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Nationwide Taps 'Citizen Developers' For Faster AppsNationwide Taps 'Citizen Developers' For Faster Apps

A team outside IT builds small apps that wouldn't be economical with a robust development process.

Chris Murphy

September 3, 2010

2 Min Read

Bob Cline is adamant about this point. "We absolutely do not want to do IT work," says Cline, who's VP of internal sales and service for Nationwide Financial. Why does a business leader need to make this point? Because Cline has a five-person "citizen developer" team, a group of tech-savvy non-technologists who create lightweight productivity apps using toolsets such as the automated Web development tool WaveMaker and Eglue business rules engine.

The idea behind the team is that some technology jobs don't merit IT's attention--and IT's cost and time overhead. Cline, who's in charge of the group's call center, among other responsibilities, has the team focus on apps that "fill in the gaps" around major IT systems such as CRM and ERP.

IT will create a major CRM system, Cline says, and it will meet 80% of everyone's needs, which makes it hugely successful. But then employees fill the other 20% with ad hoc Excel spreadsheets or Access databases. The citizen developer team aims to fill those gaps in a more controlled way, but without an expensive application delivery effort.

An example is the group's Firm Information Tool--FIT. Nationwide Financial sells through third-party financial advisers, and each firm has different guidelines about what information Nationwide should give that firm's advisers. FIT displays that information on a call center rep's screen.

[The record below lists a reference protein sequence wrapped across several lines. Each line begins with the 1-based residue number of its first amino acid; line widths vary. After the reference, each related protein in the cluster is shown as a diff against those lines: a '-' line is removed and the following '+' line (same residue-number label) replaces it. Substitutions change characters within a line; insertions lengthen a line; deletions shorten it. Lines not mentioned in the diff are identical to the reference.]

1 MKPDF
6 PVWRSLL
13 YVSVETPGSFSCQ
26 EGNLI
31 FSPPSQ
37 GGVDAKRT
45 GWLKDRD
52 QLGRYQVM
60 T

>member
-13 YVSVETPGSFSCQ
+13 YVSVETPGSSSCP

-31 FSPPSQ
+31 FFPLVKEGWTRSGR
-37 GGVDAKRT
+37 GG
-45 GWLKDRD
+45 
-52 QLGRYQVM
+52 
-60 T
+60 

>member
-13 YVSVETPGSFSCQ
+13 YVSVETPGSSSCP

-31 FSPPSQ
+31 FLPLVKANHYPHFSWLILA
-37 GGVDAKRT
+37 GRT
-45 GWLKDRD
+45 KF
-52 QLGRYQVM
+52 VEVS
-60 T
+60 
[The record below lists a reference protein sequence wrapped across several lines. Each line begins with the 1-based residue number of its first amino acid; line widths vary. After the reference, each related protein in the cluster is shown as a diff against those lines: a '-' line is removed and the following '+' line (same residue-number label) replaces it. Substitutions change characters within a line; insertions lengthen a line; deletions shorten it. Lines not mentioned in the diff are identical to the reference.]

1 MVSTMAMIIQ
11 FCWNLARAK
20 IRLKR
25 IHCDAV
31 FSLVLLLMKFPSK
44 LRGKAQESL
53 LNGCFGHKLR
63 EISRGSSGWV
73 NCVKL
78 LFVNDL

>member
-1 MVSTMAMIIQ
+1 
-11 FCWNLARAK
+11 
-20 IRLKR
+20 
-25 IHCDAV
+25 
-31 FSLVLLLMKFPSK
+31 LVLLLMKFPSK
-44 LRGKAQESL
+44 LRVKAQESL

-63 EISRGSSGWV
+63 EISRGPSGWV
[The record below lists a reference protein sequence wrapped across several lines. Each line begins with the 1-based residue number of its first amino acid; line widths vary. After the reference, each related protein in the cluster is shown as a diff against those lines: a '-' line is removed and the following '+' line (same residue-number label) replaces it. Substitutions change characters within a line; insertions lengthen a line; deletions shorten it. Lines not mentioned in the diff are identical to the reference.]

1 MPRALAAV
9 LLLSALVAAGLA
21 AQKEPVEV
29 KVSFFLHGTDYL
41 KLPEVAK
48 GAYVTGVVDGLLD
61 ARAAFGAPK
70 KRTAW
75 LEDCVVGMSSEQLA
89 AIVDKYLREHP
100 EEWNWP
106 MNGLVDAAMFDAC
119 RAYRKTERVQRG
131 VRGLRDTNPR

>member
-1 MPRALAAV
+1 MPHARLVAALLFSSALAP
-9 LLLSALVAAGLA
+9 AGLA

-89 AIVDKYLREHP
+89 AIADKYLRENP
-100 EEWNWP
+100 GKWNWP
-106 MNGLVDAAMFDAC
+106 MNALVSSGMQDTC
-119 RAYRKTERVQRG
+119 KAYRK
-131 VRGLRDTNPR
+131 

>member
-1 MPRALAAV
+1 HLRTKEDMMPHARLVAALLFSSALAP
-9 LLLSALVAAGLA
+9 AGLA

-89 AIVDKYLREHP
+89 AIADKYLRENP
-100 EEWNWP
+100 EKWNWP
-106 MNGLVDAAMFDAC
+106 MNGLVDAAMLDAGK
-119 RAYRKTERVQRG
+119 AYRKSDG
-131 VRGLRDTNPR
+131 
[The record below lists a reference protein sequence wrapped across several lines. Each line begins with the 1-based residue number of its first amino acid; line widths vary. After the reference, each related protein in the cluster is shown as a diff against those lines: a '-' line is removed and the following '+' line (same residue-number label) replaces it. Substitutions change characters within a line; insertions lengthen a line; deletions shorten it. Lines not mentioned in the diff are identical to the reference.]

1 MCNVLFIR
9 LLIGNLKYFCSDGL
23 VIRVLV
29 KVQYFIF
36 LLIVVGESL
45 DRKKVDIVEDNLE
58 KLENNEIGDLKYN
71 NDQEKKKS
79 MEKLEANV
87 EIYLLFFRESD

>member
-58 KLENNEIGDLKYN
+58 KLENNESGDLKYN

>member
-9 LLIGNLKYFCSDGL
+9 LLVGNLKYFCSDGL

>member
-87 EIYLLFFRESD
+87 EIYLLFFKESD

The team built FIT in a month, back in 2005. "If I had IT build that for me, it would cost $1 million, it would take me nine months, and I wouldn't be able to make changes as my business changed," he says. FIT is used by about 600 people, which is the upper limit of end users for apps the development team will do. Some are used by as few as five people. "When you're doing something that might be used by five people, the overhead for a strong system development methodology, which is important when you're doing a big application, just kills you," Cline says.

Cline says he's had some difficult conversations with IT when they think his group is overstepping. "My response is 'What alternative are you providing me?'" he says. "And they don't have one, which helps me get them over that." Cline says you need clear ground rules to build trust; his have included that anything creating a financial transaction or going outside the firewall is central IT work, for example.

Cline emphasizes his team almost always is leveraging enterprise systems that IT implemented. "You did all the heavy lifting," he tells IT, "and we're putting the icing on the cake to let more people see it."

Go to the main story:
End User 2.0: When Employees Have All The Answers

About the Author(s)

Chris Murphy

Editor, InformationWeek

Chris Murphy is editor of InformationWeek and co-chair of the InformationWeek Conference. He has been covering technology leadership and CIO strategy issues for InformationWeek since 1999. Before that, he was editor of the Budapest Business Journal, a business newspaper in Hungary; and a daily newspaper reporter in Michigan, where he covered everything from crime to the car industry. Murphy studied economics and journalism at Michigan State University, has an M.B.A. from the University of Virginia, and has passed the Chartered Financial Analyst (CFA) exams.

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